It can be difficult, for those of us in northern climates, to maintain a diet with lots of fresh fruits and vegetables. Most methods of preserving the garden harvest require cooking, adding sugar, drying or another process that might remove nutrients from food.
The inspiration for this gorgeous salad came from a recent restaurant dinner, where scallops were served with this salad. I’m not a fan of scallops, but this pairs well with duck or game. This can also count as a full meal if you want to avoid meat.
The ingredients for this salad are easy to obtain raw during winter. Red beets are easy to grow and easy to preserve in a root cellar, apples are easy to obtain from a good source and can be preserved in a dark basement during the winter. The salad leaves I’m using can be grown during winter in a greenhouse or on a windowsill. Valerianella locusta is sold under different names depending on your area. Common names include; corn salad, lamb’s lettuce or field salad. Strawberry vinegar can be difficult to find (it was for me) I found my bottle at Oil&Vinegar. You can make fruit vinegars yourself, using the same method you’d use for apple cider vinegar, but that is best done when you have your own pesticide-free strawberries. You’ll love the sweet taste this gives to dishes without the use of sugar.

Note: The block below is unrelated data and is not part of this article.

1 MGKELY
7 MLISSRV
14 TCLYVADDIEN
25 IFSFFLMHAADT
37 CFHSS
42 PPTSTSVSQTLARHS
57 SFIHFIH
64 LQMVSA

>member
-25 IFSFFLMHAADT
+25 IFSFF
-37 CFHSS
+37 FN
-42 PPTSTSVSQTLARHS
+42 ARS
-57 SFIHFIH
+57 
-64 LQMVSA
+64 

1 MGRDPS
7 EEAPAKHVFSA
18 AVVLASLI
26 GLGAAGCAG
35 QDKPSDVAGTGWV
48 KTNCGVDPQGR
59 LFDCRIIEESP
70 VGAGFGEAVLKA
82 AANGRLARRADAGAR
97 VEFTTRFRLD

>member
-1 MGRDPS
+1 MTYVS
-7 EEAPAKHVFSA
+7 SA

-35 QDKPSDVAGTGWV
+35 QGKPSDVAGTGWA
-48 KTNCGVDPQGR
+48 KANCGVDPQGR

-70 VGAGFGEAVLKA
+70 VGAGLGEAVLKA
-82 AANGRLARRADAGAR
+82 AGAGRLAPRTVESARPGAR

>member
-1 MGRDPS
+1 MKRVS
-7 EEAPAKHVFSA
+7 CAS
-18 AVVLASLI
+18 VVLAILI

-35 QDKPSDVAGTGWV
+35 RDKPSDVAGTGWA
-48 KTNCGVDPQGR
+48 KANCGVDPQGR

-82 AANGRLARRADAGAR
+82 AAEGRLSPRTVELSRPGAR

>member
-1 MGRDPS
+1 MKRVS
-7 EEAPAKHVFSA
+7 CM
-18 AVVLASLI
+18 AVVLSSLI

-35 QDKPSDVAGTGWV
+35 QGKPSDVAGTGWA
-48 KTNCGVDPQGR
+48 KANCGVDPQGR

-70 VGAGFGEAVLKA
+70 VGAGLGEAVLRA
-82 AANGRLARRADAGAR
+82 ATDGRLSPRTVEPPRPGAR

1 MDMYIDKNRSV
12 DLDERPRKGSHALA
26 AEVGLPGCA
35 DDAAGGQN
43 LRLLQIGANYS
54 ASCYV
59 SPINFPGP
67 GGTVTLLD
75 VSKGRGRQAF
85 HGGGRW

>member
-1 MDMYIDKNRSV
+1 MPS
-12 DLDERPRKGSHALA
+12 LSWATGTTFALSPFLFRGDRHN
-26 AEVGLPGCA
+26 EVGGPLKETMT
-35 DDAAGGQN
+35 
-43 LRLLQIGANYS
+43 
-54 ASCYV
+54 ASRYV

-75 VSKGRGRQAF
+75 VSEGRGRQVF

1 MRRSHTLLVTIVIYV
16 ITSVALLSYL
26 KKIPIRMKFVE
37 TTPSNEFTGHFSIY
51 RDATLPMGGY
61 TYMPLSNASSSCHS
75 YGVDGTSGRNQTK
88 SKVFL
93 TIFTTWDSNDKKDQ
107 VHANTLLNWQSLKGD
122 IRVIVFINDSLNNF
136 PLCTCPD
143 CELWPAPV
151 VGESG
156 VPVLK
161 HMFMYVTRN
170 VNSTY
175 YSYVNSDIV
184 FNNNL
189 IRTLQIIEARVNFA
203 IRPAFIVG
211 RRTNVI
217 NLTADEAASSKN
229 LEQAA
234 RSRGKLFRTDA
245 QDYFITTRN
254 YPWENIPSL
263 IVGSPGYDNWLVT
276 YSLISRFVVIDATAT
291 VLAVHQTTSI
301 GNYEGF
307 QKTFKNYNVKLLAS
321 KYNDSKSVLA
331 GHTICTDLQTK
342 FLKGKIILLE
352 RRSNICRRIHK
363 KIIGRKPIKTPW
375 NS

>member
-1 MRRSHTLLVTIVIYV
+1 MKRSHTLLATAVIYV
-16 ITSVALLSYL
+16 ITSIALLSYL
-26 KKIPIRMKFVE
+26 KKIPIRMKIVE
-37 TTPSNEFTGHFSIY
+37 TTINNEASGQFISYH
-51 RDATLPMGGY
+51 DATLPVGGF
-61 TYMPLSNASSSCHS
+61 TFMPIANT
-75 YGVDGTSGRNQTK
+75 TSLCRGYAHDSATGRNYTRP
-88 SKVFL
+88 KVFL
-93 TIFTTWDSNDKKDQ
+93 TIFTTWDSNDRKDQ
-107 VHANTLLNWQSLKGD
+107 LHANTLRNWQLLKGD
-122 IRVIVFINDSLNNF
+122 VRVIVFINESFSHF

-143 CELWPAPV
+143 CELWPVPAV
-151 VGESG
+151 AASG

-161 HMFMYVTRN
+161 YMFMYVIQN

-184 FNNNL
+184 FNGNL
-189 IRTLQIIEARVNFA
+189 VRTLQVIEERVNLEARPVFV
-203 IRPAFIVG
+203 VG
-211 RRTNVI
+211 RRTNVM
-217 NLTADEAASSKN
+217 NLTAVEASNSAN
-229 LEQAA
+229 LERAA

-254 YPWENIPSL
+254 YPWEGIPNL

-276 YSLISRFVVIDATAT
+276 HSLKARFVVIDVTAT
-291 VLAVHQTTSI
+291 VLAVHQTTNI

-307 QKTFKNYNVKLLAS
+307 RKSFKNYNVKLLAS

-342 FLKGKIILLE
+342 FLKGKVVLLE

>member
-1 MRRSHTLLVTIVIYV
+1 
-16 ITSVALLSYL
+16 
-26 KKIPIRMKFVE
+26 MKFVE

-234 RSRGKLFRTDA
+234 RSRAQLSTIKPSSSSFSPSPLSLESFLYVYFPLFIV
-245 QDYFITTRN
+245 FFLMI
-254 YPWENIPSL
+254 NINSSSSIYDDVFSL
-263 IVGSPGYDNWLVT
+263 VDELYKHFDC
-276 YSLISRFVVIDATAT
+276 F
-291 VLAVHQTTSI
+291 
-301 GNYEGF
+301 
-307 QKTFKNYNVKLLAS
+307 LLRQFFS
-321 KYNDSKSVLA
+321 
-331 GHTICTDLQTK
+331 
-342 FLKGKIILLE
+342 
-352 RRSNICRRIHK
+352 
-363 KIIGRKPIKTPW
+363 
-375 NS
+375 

Begin by cutting 2 red onions into small cubes. If you want to use your red beets raw, slice them very, very thinly. You can also boil them before slicing them, depends on your tastes. Remember that everything touched by the beets will be stained red, so don’t use your wooden cutting boards. Add the cut-up apples. If you want to keep this salad overnight, do not add the vinegar yet. Especially home-fermented vinegar will get the salad to ferment as well. It is best to let the salad marinade with the beets and apples for about an hour before eating. Add the corn salad just before serving.
2 large red onions
2 large red beets (chioggia works too!)
2 large apples
2 Comments Add yours
Dat moet ik zeker es maken: krotenliefhebbers zijn we. In Zuid-Nederland spreken we niet van rode bietjes, maar van krootjes. Eigenwijz..
Zeker doen, het is een heel lekker slaatje en er gaan weinig vitamines verloren omdat je niet veel hoeft te verwarmen. De bieten zijn soms lekkerder als je ze eerst kookt, maar dat kan ook rauw.